You can gauge customer loyalty and get a big picture glance of how people feel about your business.
In fact, you can use your NPS to jump start your business and use it as a pivotal piece of your marketing strategy.
Yet, it isn’t always straightforward to decide what to do with the information. To help, we look at NPS best practices and the next steps after analyzing your score.
Nurture Your Promoters
While it may seem easy to set these folks on the backburner, you want to improve your 9s and keep your 10s. To do this, you want to nurture these customers to keep them in the positive column.
The last thing you want to do with your promoters is take them for granted and turn them into passives or detractors.
Continue to strengthen your relationships with these customers. Consider sending them a thank you note with a special promotion or company swag.
It’s helpful to plan a strategy for nurturing these customers. It’s always easier to keep a customer than get a new one, but don’t become complacent. Create a strategy that nurtures them, and they’ll return the favor in kind.
Reach Out to Your Passives
Your passives are completely neutral when it comes to your business.
They are stuck in the middle and feeling neither negatively nor positively about your business.
When reaching out to them, you show them that you really are interested in what they have to say.
You want to let them know that you’d like to know more about their feelings toward your business.
Consider sending a letter thanking them for their response and asking them what you could do to improve your experience.
Your passives may feel negatively but didn’t want to say so in the survey, but they may open up with more personal interaction.
Or, you might find out that you can fix something simple to turn them into promoters.
The final goal for this group is moving them from the passive column to the promoter column for your next NPS survey.
Handle the Detractors
Your detractors aren’t likely to return and spend money at your business. They are also likely to leave you negative online reviews and speak negatively about you.
The good news is that you can encourage just the opposite by reaching out to them.
Consider their low NPS scores as a warning that you have a shot at doing something about changing their minds.
In fact, did you know that up to 95% of customers will give you a second chance if you handle their complaint successfully and in a timely manner?
Doing this also helps eliminate the chance that they’ll spread negativity by word of mouth.
Just like with your promoters and your passives, reaching out says you care. And, with this group of people, it will mean a lot.
The team member who responds should first apologize that your company didn’t meet their needs and acknowledge their negative experience that led to them not recommending you. Offer them the chance to share about what you could do to improve.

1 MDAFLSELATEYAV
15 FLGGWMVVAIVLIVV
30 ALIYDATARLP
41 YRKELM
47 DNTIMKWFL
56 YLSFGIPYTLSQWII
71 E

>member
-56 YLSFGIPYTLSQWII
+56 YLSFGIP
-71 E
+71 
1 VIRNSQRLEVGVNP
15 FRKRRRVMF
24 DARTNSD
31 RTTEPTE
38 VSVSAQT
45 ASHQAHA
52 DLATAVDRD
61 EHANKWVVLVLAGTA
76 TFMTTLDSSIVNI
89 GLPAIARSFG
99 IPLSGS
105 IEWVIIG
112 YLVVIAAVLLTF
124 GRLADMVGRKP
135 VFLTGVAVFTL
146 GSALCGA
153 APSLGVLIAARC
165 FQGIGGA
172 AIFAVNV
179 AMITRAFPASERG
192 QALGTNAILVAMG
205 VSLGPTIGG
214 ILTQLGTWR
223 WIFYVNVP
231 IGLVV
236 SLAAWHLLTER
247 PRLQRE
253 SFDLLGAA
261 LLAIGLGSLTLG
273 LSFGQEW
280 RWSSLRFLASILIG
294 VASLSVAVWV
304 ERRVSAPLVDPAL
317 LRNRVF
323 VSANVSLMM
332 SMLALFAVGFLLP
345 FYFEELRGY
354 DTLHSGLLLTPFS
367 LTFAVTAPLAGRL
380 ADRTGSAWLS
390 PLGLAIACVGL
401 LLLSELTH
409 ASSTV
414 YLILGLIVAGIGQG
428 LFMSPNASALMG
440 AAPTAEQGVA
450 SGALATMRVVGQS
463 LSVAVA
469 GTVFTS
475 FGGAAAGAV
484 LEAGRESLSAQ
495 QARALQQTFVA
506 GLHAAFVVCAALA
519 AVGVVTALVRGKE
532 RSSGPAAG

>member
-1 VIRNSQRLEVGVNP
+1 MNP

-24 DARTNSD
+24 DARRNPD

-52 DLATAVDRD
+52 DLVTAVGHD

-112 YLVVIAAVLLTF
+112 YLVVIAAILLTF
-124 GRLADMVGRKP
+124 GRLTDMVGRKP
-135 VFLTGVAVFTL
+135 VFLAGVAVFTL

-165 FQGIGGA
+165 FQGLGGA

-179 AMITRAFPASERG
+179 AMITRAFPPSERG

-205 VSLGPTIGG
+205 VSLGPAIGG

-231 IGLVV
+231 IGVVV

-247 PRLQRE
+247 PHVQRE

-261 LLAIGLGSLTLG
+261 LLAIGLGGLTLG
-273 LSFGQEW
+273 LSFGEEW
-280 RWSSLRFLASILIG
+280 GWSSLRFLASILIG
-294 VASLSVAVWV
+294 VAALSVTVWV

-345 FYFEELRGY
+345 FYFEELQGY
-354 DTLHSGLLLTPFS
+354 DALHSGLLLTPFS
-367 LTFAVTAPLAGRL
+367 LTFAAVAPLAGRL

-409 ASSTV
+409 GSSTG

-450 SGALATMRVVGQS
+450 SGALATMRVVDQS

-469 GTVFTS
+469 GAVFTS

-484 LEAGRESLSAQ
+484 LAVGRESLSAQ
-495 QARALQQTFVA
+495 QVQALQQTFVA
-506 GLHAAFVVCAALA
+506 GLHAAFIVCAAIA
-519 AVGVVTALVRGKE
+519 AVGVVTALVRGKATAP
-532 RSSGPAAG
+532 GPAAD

Not only does this show good will, but it lets them know you are truly interested in improving.
Finally, come up with a solution to help. This may not be immediate, but it should be timely after the first conversation.
Share Feedback with Your Employees
By sharing your score with your team members, you can all work together to improve your score. Ultimately improving your score improves your company’s overall bottom line.
Use Your Score to Improve Customer Interactions
In addition to reaching out to your current customers, you can use your NPS score to improve interactions with future customers.
Today’s culture is customer-driven, and if you aren’t meeting their needs, they’re going to find someone who is.
Commit your company to improving your score, and that starts with your staff and your company culture.
Know why someone would recommend your company and why they wouldn’t. Do what you can to improve upon why they wouldn’t.
While this may seem counterintuitive to getting results, it’s imperative if you want to be able to follow up with your customers.
Your best way to use your NPS after analyzing your results is to reach out to all three groups: your promoters, your passives, and your detractors.
With each group your strategy might be a bit different, but your goal is the same: to increase your score and retain the high scoring customers you do have.
You can follow up through your survey email system, a personal phone call, or even a handwritten note.
When doing this, follow up in a timely manner and don’t let too much time lapse between when the survey went out and when you respond. Your customers aren’t going to remember what they said if their thoughts aren’t fresh in their mind.
What’s more, when you respond to a poor rating quickly, you’ll have a better shot at resolving the issue.
Finally, make sure that the people responding to your customers are well-versed in the art of customer service and conflict management. They should be highly skilled in relationship building because they are the face of your business.
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